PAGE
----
Peter Pan


Directed by: P.J. Hogan
Written by:P.J. Hogan, Michael Goldenberg
Starring: Jason Isaacs, Jeremy Sumpter, Rachel Hurd-Wood, Lynn Redgrave, Olivia Williams, Richard Briers
Released: December 18, 2003
Grade: C+

Shot at our very own Movie World (on the Gold Coast), Peter Pan isn’t the glowing advertising for Queensland moviemaking that I expected it to be.  At a total cost of roughly $100m, it looks phoney and relies too heavily on visual effects.  It was always going to be difficult turning the fanciful novel into live action and in my opinion, the task has been too heavy a burden for Australian director P.J. Hogan to carry.

Hogan’s film begins with a very short introduction.  Wendy (Hurd-Wood) and her two brothers, John and Michael, love having fun and telling stories.  Wendy is the eldest and her father has decided that all this nonsense has to stop.  It’s time to grow up.

With her parents away, she is visited on her window ledge by a flying boy.  Peter Pan (Sumpter) promises to take her away to Neverland – a place where she doesn’t have to grow up.  She can meet new people, go on amazing adventures and “never have to worry about grown-up things again.”  Wendy, John and Michael are soon wisked away by Peter to enjoy this new world of freedom.

The subject of the adventure on Neverland is the notorious Captain Hook (Isaacs).  Pan once sliced off his hand in a dramatic sword battle and it has been replaced with a metal hook – hence the name.  With Pan enjoying himself with his new friends (particularly Wendy), Hook sees the distraction as a weakness.  Revenge will be bittersweet for Captain Hook and his band of merry pirates…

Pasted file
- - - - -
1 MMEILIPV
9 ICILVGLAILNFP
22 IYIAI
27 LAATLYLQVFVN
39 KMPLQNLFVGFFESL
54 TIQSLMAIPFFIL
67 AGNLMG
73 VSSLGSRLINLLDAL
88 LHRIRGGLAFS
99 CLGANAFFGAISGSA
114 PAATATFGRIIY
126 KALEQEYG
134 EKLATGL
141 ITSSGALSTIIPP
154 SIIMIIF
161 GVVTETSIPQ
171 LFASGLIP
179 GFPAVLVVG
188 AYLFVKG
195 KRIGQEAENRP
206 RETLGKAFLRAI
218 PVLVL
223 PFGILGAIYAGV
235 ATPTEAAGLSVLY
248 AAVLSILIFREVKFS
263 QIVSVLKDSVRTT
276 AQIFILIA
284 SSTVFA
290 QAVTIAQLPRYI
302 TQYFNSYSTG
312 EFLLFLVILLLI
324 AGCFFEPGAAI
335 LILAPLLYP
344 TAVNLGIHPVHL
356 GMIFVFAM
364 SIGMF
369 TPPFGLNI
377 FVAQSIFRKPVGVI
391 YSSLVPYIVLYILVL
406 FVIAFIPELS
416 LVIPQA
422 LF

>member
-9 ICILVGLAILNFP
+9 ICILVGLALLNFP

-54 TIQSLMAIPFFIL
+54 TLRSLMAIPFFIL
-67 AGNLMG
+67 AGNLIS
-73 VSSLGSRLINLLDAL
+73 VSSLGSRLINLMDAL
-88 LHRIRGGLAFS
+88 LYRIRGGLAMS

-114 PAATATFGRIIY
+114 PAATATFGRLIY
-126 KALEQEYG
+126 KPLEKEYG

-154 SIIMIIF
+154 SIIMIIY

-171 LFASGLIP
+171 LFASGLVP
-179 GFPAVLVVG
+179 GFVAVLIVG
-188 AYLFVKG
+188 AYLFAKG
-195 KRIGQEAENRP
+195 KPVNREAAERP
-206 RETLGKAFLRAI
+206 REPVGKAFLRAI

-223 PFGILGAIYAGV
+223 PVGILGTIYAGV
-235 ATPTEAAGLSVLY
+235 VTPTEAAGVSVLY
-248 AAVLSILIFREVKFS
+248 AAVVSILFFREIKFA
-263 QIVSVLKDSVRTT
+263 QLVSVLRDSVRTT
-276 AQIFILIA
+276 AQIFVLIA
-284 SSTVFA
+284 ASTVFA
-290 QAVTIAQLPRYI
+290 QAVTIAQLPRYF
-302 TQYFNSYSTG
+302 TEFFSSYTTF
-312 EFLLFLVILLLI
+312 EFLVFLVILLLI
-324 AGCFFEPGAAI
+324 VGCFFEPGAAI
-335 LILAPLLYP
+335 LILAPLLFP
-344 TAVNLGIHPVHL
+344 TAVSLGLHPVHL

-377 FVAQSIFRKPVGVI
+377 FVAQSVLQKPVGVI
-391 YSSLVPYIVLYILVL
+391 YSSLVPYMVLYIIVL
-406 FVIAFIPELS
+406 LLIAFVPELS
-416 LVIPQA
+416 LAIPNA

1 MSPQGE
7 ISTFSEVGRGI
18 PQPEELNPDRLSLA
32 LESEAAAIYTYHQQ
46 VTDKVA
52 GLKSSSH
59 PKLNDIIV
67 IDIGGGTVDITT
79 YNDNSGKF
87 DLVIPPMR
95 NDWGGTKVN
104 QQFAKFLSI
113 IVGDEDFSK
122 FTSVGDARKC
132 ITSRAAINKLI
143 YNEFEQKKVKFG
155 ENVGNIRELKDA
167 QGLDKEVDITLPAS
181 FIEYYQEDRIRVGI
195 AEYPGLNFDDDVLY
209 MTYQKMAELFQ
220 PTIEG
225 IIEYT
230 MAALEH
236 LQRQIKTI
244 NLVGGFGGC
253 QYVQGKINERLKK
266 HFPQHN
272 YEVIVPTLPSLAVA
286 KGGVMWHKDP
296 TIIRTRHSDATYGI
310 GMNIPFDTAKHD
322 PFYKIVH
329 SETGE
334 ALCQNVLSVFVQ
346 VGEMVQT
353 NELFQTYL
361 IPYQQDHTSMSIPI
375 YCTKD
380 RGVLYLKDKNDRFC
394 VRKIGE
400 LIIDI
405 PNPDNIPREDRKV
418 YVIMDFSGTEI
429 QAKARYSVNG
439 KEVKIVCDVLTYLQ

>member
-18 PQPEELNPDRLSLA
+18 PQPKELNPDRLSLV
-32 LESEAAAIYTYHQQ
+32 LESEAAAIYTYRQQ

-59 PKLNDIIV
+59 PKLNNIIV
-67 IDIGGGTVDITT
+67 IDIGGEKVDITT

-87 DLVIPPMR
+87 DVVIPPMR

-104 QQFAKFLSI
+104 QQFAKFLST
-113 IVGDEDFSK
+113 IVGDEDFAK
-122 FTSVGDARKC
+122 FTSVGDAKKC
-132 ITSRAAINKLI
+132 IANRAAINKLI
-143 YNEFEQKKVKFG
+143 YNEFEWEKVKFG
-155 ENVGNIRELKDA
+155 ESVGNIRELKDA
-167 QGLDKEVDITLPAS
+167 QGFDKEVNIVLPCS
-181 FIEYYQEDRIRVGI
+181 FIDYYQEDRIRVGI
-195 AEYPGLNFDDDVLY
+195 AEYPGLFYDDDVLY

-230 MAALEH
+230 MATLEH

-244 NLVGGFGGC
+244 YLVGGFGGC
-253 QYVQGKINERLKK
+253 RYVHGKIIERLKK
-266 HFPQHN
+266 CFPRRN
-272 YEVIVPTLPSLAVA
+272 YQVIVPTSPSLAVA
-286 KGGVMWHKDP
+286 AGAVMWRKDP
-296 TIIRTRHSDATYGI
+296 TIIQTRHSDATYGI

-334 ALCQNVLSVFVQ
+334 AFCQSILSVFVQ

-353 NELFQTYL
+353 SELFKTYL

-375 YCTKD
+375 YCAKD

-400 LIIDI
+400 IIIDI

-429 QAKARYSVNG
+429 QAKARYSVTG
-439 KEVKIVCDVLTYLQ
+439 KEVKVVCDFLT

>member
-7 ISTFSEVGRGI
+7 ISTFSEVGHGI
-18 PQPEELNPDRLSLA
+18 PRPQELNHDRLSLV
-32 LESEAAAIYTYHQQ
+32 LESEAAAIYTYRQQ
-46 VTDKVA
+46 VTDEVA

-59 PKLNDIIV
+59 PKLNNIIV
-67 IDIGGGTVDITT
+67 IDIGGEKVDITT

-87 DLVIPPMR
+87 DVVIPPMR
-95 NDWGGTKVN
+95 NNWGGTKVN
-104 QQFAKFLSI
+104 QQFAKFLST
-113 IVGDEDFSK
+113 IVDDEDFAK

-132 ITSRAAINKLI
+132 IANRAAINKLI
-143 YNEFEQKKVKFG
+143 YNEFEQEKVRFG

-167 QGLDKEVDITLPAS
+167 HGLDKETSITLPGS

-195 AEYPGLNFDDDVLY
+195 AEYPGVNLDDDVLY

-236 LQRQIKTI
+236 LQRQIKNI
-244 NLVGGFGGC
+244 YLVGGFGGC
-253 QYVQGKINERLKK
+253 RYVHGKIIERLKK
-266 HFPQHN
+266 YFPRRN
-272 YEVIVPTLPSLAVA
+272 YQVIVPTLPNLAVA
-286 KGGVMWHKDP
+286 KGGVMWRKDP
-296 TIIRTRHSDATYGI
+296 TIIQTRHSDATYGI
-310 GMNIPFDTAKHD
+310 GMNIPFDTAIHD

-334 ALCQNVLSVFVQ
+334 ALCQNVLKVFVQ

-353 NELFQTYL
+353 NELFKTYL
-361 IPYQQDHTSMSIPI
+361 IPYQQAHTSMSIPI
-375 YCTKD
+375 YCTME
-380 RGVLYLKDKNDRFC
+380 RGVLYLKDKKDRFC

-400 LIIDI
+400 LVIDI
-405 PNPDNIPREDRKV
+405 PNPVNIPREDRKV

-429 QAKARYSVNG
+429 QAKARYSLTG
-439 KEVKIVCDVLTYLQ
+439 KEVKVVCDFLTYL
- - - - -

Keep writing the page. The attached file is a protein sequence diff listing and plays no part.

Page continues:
The first hour of Peter Pan is the most disappointing.  The editing is inconsistent and at times it’s hard to discern what is actually going on in the scene.  It also feels rushed in that there are many fast-paced action scenes without sufficient time to introduce their purpose.  For example, I didn’t know why Wendy was so keen to leave her home for Neverland.  Surely this couldn’t all be because of one tiny argument with her father?  You’d never think such poor editing would come from three time Academy Award winning editor Michael Kahn (Saving Private Ryan) but I’m sure he’s not entirely at fault.  He can only work with the footage that has already been shot.

The music score is too sweet and the art direction rather ordinary.  There are many scenes shot in a forest but it looks so much like a tiny film set.  Is there any logistical reason why they wouldn’t shoot outdoors?  The colourings too seem askew and on more that one occasion I was questioning the strength of the lighting too.  I very much enjoyed P.J. Hogan’s last two released features, Muriel’s Wedding and My Best Friends Wedding but this isn’t up to his high standards and I do hope that he sees that.

Working with a young cast will invariably have its problems and yes, they are exposed here.  Rachel Hurd-Wood is great as Wendy but Jeremy Sumpter is too rigid in the delivery of his lines and the supporting cast are even worse.  Jason Isaacs doesn’t do much for me either as Captain Hook.  Compare his performance with that of Dustin Hoffman’s in 1991’s Hook and you’ll see where I’m coming from.

Having not yet been released anywhere else but Australia, it’ll be interesting to see over the coming weeks whether Peter Pan finds an audience.  There’s a great trailer (beautifully using the music of Coldplay) but word will spread fast if audiences share my criticisms.  It’s disheartening but the truth can’t be hidden.  This isn’t up to scratch.